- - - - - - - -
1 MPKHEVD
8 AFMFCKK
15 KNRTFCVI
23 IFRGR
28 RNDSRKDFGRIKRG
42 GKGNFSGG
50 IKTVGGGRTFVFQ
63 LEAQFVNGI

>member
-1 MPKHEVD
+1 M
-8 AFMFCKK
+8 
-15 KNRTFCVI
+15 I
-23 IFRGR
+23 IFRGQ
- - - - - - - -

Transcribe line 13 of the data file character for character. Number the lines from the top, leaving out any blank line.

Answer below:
+8 